When Sports Illustrated crowned the Houston Astros “2017 World Series Champs” back in 2014, it was George Springer who graced the cover. Then a 25-year-old rookie, the outfielder was getting a baptism by fire on a 92-loss team. The franchise had lost 100-plus in each of the previous years. Things were brightening but still bleak. The cover was aspiration but far-fetched.
When the Houston Astros won the 2017 World Series late Wednesday night in Los Angeles, it was George Springer who led the way .(379/.471/1.000). The leadoff man rebounded from a lifeless ALCS (.115/.233/.115) to win the Most Valuable Player award and brought a title to East Texas for the first time.
After striking out in all four of his Game 1 at-bats, Springer was mired in a 3-for-30 slump. Then he awoke, going 11-for-25 in the final six games. Springer crushed a record-tying five homers in the series, including one each in Games 4-7. Ten of his 11 hits went for extra bases and he drove in seven runs.
Springer also showed a flair for the dramatic. His first four Fall Classic homers either tied the game or gave Houston a lead. His 11th-inning, two-run blast in Game 2 proved to be the game winner. His Game 5 moonshot knotted things up at 8-8 in the seventh inning — and the Astros would go on to win in 10. And in Game 6, Springer delivered the knockout blow: a no-doubter to give Houston a 3-0 cushion en route to a 5-1 win.
Springer outshined even likely AL MVP Jose Altuve and aces Justin Verlander and Dallas Keuchel to earn the honor. As he did all season, he didn’t so much set the table as clear it. Springer hit 34 homers, slugged .522 and posted a .889 OPS during the regular season. This earned him his first All-Star selection. It won’t be his last.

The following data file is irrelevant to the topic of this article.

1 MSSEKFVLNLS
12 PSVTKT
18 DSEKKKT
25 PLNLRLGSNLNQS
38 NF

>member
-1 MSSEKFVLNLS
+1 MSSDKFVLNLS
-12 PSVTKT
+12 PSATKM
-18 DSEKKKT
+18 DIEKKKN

It’s fitting that Springer, the cover boy of years past, would be the leading man on baseball’s biggest stage. Selected 11th overall out of Connecticut in 2011, the outfielder had all the tools. His father pitched in the Little League World Series and his mother was a gymnast.
Springer stuttered as a child and would often stay silent unless around close friends and family. He has grown into a vocal leader in the Houston clubhouse and a willing interviewee.
There’s a certain bit of mysticism to SI’s bold prediction coming true. So you can forgive those who want to attribute it to destiny. But that would be unfair to Springer and the Astros. The young players matured into stars and executed a brilliant plan set forth from the front office.
The Astros won the 2017 World Series because they were the best team in baseball and played like it. They won because players like Springer developed according to plan and embraced the big moment.